There are a lot of reasons to create online content. In this article I would like to discuss with you reasons why we create content and combine different approaches and tactics in using content for SEO & marketing strategies.
Traditional Marketing is Dying
Face it, because it is true. Consumers are experts at ignoring ads. Newspapers are dying. New technology lets users block ads. Online ads are also being ignored. Ads are widely considered as visual and mental garbage. The internet age has brought a new consciousness of self-educating consumers. Marketers have responded and the idea of Content Marketing, which has been around for some time now, has become prevalent with the world being driven by Social Media and Mobile Communications. Rejoice! -because Content Marketing is everyone’s friend! Unless your company’s product is so kick-ass it doesn’t need marketing, you have a large resource to dump on advertising, and you don’t want your business to grow.
Do you enjoy all those free mobile apps? 43% of B2C Marketers use mobile apps as a Content Marketing tactic. Content Marketing can (and I recommend that it should) work on all channels from blogging, Social Media, Mobile, Organic & Paid Search. What is the value of creating fantastically relevant, valuable, and engaging content if consumers can’t find it? One big mistake that I find small businesses doing is that they under value the importance of Inbound Marketing, or they think it is easy and can do it themselves. I lump people into three SEO categories:
- People who know SEO
- People who don’t know SEO
- People who think they know SEO, but really don’t.
Don’t waste your money on a strong Content Marketing team unless you have someone who really understands how to drive traffic, otherwise you will learn the hard way that a football team without a quarter back is like a bunch of kids playing soccer for the first time–no plan, no strategy, no game…just a bunch of people chasing after a ball.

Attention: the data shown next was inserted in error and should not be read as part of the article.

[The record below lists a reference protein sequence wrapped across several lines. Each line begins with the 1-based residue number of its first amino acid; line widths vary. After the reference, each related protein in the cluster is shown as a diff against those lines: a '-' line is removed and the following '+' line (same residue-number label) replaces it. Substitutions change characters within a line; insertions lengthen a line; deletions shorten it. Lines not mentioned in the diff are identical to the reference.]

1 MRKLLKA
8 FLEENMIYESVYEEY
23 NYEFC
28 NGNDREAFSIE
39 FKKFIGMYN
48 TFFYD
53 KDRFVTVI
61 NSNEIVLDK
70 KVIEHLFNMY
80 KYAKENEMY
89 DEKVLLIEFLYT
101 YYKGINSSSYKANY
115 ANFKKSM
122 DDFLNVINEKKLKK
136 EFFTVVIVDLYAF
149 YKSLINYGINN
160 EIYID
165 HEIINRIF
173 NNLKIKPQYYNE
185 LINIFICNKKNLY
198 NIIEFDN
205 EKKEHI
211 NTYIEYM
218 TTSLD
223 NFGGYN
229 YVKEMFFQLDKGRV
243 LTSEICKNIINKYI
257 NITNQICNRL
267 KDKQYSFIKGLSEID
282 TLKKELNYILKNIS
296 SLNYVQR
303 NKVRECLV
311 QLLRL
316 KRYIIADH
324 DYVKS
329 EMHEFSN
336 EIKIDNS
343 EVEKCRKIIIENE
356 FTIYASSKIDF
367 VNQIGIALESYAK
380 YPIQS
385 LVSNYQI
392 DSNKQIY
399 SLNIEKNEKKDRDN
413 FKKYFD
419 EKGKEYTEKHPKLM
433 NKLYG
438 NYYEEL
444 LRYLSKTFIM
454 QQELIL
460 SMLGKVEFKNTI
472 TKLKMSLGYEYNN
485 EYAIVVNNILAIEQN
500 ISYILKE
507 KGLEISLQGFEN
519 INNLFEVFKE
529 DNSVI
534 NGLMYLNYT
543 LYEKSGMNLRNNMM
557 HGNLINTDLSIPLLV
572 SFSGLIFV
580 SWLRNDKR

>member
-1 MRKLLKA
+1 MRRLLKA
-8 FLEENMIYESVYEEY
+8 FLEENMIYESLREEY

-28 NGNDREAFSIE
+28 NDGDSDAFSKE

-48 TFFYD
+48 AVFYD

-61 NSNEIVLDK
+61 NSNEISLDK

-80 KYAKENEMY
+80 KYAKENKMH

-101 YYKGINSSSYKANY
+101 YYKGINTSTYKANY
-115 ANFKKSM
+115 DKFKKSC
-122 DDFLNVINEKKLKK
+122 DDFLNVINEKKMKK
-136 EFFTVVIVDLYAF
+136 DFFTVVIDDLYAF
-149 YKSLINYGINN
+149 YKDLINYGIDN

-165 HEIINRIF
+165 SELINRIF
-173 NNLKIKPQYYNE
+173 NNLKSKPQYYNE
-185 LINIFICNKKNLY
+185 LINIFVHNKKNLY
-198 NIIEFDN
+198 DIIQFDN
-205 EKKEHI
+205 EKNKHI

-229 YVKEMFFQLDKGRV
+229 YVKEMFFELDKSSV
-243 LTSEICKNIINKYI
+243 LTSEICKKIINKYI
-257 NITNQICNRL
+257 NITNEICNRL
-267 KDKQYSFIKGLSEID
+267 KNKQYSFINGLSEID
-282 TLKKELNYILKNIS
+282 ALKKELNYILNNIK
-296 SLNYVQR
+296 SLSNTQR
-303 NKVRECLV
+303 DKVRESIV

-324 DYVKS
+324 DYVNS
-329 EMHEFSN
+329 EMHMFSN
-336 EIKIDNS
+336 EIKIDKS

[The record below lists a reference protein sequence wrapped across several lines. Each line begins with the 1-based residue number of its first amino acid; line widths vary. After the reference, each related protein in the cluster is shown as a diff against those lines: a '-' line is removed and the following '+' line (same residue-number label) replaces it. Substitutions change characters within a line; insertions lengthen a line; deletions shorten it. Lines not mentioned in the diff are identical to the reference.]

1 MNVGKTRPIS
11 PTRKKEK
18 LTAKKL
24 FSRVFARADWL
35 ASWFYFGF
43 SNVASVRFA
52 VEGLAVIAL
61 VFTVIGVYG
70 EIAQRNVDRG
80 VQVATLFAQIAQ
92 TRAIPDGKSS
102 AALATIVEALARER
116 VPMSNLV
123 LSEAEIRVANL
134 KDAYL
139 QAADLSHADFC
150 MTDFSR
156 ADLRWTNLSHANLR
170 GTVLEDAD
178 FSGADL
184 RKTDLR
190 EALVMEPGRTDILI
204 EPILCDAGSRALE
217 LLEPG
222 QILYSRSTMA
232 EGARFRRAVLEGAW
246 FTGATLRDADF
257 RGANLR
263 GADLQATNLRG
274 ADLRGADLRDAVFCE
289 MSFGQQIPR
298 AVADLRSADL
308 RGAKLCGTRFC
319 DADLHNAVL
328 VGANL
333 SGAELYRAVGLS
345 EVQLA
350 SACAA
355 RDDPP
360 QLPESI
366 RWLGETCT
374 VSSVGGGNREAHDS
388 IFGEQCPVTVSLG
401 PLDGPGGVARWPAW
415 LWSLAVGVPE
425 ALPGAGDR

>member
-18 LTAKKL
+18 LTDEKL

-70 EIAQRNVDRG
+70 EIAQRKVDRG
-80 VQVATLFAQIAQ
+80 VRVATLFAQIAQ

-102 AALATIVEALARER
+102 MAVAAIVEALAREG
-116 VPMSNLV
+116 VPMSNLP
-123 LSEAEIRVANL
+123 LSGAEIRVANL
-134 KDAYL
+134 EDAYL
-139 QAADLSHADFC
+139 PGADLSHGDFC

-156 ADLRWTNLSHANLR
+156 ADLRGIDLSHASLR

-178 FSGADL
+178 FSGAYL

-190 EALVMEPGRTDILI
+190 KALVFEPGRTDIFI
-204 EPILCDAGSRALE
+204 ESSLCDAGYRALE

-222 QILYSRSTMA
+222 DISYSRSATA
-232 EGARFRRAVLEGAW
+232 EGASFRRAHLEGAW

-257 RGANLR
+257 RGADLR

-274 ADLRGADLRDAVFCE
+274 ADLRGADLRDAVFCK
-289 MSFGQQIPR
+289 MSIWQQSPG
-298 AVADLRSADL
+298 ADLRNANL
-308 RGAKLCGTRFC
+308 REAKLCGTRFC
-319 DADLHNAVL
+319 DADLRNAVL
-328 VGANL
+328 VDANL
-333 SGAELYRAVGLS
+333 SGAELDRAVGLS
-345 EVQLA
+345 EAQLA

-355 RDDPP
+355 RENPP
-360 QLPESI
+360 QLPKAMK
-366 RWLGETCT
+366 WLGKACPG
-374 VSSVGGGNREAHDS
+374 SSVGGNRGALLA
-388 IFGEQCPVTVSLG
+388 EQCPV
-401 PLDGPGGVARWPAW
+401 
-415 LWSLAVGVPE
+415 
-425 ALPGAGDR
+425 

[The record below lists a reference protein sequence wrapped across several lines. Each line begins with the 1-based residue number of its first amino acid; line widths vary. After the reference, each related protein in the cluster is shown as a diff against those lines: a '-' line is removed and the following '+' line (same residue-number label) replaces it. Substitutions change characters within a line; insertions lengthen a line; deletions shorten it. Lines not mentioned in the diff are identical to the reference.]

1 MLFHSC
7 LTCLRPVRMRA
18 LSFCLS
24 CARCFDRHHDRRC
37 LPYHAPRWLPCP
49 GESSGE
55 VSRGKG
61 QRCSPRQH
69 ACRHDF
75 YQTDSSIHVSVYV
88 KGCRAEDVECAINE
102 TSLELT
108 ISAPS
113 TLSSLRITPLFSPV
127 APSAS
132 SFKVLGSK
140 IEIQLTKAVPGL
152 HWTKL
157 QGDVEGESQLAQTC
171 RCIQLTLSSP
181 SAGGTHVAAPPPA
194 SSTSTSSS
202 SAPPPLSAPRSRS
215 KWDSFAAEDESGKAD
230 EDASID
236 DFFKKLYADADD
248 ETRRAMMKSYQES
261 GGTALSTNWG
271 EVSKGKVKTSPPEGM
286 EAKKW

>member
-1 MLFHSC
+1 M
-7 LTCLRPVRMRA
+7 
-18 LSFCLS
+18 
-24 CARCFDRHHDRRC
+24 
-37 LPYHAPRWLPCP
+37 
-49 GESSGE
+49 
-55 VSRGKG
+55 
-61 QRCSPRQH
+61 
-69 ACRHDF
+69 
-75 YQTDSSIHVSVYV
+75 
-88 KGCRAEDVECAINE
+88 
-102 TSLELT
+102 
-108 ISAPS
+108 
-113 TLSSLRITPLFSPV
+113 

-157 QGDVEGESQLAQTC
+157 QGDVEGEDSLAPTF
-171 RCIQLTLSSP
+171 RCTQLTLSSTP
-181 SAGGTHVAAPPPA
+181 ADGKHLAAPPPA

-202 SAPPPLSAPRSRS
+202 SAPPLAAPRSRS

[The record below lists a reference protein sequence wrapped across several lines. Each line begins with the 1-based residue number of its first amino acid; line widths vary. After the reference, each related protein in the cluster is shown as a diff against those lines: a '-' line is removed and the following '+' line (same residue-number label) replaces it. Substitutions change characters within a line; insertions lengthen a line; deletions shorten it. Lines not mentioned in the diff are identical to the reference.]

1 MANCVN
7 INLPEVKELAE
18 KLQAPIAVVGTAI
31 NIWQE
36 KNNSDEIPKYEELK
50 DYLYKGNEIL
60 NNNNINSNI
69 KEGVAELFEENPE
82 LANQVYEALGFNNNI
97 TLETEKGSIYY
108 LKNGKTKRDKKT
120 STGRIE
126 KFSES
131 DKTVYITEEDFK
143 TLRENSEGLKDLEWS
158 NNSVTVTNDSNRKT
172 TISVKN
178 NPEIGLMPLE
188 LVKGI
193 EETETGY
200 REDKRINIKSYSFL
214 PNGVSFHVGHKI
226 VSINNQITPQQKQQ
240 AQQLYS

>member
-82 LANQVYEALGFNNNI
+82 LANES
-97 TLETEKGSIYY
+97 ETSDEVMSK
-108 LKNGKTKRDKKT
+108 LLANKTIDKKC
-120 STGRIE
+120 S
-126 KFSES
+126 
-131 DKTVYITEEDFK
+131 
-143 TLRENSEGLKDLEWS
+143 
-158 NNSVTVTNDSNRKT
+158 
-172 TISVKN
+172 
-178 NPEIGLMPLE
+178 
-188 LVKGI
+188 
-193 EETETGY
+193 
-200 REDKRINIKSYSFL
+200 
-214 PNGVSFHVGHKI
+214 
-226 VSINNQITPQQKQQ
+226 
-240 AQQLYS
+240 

The Buying Funnel
You want to reach your consumers on their buying cycles. PPC’ers have been using this marketing model for a while now. SEO experts also use it, or variations of it. Follow this link to get a better understanding of the Buying Funnel and how content creation can be aligned. The strategy is to align the right type of keywords in content marketing to the consumer’s buying cycle. The Buy Cycle, for instance, could use content that focuses keywords for local SEO, so that questions of where to buy is answered in a search. The word “value” is an interest and learning term and the word “cost” is a shopping and buying term; creating content around those parameters can set up alignments of rich and useful content for searchers on their buying cycles. Paid Search Experts also need to align ad-copy to the Buying Funnel process. Social Media gurus can find lots of success on the top of the funnel. With the bad rap that SEO practitioners have gotten over the years, it is great that there is a shift in the importance of quality content in terms of Content Marketing. I think the complexity of today’s Search Engines and Social Media, has brought more creative flexibility. Now SEO experts need to be creatively thinking about when classic link-building is needed versus content creation for content breadth & depth for any given keyword. SEO experts should have already done their competitive benchmarking research to identify content creation for keywords, then look at where it may fall in the funnel to shape and focus the content creation within a specific cycle. The best practice of course is relevant, valuable, and engaging content. The biggest and often hardest trick is getting the chain of command to see the value in Content Marketing, because great content comes with a price. Companies that don’t fully understand the value of content marketing will often give up in less than three months. A successful content marketing campaign will usually need six months of commitment before any ROI shows up. Some agencies will even think about reusing content–why? Because it is expensive to create great content. Duplicate content is bad right? Yes it is. Doesn’t original content get date stamped, thus later duplicating it will negate Google penalties? I believe this is true, but what then is the value of the duplicate? You will get no value on the duplicate and you also run the risk of devaluing the original if Google decides to change it’s algorithm. Remember that relevant, unique and rich content is what users are looking for–Google knows this and encourages this. Google also understands that great content is hard and costly to make. Keep this in mind when you look into the gray areas of SEO.
What are your experiences with Content Marketing from your various disciplines? Have you come into difficulties getting people on board with the topic? Success and failures? Please share!